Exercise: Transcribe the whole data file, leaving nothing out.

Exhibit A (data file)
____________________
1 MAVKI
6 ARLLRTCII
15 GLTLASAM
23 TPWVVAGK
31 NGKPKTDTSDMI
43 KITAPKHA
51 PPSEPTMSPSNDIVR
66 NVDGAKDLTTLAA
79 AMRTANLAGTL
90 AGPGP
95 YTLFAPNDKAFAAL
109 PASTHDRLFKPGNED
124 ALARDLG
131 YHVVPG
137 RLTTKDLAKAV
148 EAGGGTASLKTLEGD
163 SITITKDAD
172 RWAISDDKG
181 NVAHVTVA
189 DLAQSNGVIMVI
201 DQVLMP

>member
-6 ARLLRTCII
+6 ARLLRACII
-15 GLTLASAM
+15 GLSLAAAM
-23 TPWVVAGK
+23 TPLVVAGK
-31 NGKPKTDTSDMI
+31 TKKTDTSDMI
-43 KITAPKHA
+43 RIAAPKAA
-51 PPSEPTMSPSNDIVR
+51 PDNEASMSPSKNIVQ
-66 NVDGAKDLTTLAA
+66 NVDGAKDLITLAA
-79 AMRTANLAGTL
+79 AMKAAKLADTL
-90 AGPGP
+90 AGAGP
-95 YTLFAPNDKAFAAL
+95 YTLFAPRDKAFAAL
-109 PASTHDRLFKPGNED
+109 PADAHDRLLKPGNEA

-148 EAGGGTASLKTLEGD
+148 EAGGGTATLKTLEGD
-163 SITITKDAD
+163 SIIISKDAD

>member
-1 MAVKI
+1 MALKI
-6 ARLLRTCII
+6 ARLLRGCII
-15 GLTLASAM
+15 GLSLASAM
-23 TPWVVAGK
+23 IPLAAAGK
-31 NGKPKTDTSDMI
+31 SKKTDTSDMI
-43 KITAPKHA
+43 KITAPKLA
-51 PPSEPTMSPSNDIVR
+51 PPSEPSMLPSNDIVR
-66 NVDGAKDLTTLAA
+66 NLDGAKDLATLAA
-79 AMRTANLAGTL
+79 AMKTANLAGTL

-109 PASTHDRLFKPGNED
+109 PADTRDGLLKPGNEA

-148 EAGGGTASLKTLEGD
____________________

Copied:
1 MAVKI
6 ARLLRTCII
15 GLTLASAM
23 TPWVVAGK
31 NGKPKTDTSDMI
43 KITAPKHA
51 PPSEPTMSPSNDIVR
66 NVDGAKDLTTLAA
79 AMRTANLAGTL
90 AGPGP
95 YTLFAPNDKAFAAL
109 PASTHDRLFKPGNED
124 ALARDLG
131 YHVVPG
137 RLTTKDLAKAV
148 EAGGGTASLKTLEGD
163 SITITKDAD
172 RWAISDDKG
181 NVAHVTVA
189 DLAQSNGVIMVI
201 DQVLMP

>member
-6 ARLLRTCII
+6 ARLLRACII
-15 GLTLASAM
+15 GLSLAAAM
-23 TPWVVAGK
+23 TPLVVAGK
-31 NGKPKTDTSDMI
+31 TKKTDTSDMI
-43 KITAPKHA
+43 RIAAPKAA
-51 PPSEPTMSPSNDIVR
+51 PDNEASMSPSKNIVQ
-66 NVDGAKDLTTLAA
+66 NVDGAKDLITLAA
-79 AMRTANLAGTL
+79 AMKAAKLADTL
-90 AGPGP
+90 AGAGP
-95 YTLFAPNDKAFAAL
+95 YTLFAPRDKAFAAL
-109 PASTHDRLFKPGNED
+109 PADAHDRLLKPGNEA

-148 EAGGGTASLKTLEGD
+148 EAGGGTATLKTLEGD
-163 SITITKDAD
+163 SIIISKDAD

>member
-1 MAVKI
+1 MALKI
-6 ARLLRTCII
+6 ARLLRGCII
-15 GLTLASAM
+15 GLSLASAM
-23 TPWVVAGK
+23 IPLAAAGK
-31 NGKPKTDTSDMI
+31 SKKTDTSDMI
-43 KITAPKHA
+43 KITAPKLA
-51 PPSEPTMSPSNDIVR
+51 PPSEPSMLPSNDIVR
-66 NVDGAKDLTTLAA
+66 NLDGAKDLATLAA
-79 AMRTANLAGTL
+79 AMKTANLAGTL

-109 PASTHDRLFKPGNED
+109 PADTRDGLLKPGNEA

-148 EAGGGTASLKTLEGD